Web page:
The Fire (El Incendio)| 24 November, 2015
Juan Schnitman’s debut film El Incendio is a gritty and intense portrait of a relationship under severe strain. The film depicts a day in the life of Lucia and Marcelo, a young couple living in Buenos Aires, in the run up to signing the contract for their new flat. When their planned exchange fails, Lucia and Marcelo are left with their deposit of thousands of dollars in cash to look after: a highly stressful undertaking in the crime-ridden Argentine capital. The money takes a central role in the drama that ensues, revealing the issues of trust, violence and deep-rooted financial insecurities that plague the relationship. The film builds in tension and intensity as their relationship spirals towards meltdown, without a moment of light-hearted relief.
Pilar Gamboa gives a terrific performance as Lucia, endowing her character with such striking complexities and contradictions. Despite coming from a comfortable middle class background, Lucia works hard to earn her living as a chef in a highly stressful and machista environment. After her emotional outburst at the doctors, the camera focuses frequently on her sullen presence, and we are encouraged to view the events from her perspective.
Marcelo, played by Juan Barberini, is an enigmatic character. Perhaps a somewhat 2D portrayal of the stereotypical male, Marcelo bottles up his troubles, revealing very little to either Lucia or his family, and is prone to violent outbursts. His teaching job is on the line after being accused of violence towards a pupil at school, yet he wears this burden in silence.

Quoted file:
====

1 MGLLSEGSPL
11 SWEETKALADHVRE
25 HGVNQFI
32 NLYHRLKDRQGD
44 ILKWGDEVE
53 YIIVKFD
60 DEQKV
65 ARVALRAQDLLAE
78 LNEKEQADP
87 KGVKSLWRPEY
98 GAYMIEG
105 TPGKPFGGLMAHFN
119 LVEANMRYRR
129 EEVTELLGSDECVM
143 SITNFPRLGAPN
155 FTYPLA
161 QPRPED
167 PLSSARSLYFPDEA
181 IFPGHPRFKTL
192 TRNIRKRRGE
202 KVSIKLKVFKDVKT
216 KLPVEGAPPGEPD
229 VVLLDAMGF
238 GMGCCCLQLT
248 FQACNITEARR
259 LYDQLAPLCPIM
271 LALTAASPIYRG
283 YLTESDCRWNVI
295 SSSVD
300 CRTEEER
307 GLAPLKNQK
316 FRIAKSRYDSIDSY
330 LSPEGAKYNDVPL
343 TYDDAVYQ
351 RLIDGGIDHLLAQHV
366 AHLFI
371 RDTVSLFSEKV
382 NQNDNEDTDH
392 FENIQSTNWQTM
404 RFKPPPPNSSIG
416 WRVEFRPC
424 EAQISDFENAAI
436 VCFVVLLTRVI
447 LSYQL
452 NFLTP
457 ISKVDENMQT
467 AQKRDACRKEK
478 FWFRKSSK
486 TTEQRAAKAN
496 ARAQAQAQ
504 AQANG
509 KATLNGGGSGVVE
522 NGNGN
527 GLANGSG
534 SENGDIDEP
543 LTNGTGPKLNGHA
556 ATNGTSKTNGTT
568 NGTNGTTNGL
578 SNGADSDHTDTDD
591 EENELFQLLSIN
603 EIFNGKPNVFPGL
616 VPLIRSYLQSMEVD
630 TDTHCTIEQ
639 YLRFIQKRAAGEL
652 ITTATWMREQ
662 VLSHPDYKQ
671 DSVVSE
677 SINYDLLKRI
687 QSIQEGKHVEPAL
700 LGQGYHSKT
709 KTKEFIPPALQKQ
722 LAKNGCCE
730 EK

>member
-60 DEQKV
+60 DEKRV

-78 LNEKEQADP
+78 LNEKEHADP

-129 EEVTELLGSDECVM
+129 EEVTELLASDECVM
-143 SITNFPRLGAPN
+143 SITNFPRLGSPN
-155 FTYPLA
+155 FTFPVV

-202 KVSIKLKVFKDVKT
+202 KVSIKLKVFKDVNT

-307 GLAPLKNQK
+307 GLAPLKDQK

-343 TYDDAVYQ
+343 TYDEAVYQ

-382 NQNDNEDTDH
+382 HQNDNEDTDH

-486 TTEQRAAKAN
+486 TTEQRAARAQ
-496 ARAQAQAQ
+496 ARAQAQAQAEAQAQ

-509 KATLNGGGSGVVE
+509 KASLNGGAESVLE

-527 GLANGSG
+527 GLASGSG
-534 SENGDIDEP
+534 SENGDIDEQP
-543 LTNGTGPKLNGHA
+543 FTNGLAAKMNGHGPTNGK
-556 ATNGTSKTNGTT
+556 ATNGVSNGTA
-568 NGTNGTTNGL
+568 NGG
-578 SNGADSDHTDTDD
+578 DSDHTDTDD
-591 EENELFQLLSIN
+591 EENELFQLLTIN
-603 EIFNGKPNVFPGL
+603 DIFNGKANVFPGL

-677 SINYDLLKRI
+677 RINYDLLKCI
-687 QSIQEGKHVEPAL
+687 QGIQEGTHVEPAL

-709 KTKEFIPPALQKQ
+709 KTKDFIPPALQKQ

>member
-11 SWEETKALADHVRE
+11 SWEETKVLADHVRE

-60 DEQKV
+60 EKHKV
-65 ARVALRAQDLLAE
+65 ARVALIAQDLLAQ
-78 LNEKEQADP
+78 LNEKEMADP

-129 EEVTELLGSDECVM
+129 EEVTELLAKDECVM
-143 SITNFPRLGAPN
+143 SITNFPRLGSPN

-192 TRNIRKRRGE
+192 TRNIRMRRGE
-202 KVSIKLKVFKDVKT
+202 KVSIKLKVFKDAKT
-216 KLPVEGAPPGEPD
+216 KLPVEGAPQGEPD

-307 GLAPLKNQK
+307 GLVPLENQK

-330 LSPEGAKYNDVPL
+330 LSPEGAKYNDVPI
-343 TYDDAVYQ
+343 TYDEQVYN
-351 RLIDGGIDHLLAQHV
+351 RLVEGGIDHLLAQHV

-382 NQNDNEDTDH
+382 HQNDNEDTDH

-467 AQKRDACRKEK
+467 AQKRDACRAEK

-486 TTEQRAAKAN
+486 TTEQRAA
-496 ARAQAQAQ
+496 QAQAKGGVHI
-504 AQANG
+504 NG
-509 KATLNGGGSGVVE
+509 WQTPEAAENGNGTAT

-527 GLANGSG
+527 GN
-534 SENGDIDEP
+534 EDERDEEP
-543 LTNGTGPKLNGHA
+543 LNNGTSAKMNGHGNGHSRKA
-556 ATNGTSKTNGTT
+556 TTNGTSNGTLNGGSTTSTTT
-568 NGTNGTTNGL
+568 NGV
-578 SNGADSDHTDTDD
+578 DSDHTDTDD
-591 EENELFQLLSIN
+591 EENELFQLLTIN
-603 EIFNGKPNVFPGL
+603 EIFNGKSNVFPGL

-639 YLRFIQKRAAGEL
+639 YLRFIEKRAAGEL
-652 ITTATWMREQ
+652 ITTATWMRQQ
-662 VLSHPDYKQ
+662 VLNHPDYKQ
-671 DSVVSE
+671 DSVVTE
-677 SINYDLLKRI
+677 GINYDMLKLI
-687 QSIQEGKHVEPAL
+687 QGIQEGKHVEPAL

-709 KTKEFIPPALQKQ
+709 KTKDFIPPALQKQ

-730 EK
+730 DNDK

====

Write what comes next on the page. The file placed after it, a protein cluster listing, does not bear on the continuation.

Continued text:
Gender roles at times seem exaggerated – the man unable to express himself emotionally, resentful of his girlfriend’s wealth, prone to violent outbursts; the woman hysterical, suspicious and indecisive. Yet there is more than meets the eye. Lucia and Marcelo seem to play up to their own roles as ‘victimiser’ and ‘victim’ as a form of sadistic role play, with power relations constantly shifting. The sexual tension throughout the film culminates in a particularly disturbing sex scene, which reveals much of the protagonists’ inner psyches.
The action focuses incessantly on the internal lives of the two protagonists, giving only fleeting hints at their lives in the outside world. We are left wanting more context and answers. What was the truth about Marcelo’s alleged violence at school? What illness is Lucia hiding? How does she cope with the stress and sexism at work? How are the protagonists’ relationships with their families? It is suggested that their relationship is deeply affected by these circumstances, yet they are left undiscussed by the couple, and the viewer can only hypothesise.
After such a tumultuous 24 hours, the ending of El Incendio is rather an anticlimax. Much is left unresolved, buried for future ammunition. But yet it is all the more realistic this way. Love, hate and fear of loss intertwine seamlessly in the myriad of emotions that comprise Marcelo and Lucia’s relationship, like so many others, leaving the ‘whys’ without a rational response.
The film’s low-budget production and hand-held camera filming style lends the film a great degree of realism, giving us a window into the troubled internal world of the protagonists, although at times scenes appear somewhat unedited. Some elements, such as the gun, seemed overemphasised whilst others are skirted over. But on the whole El Incendio is a powerful and gripping portrayal of everyday anguish, certainly a promising start from director Juan Shnitman.
El Incendio is showing as part of the Argentine Film Festival of London (26th-29th November 2015).
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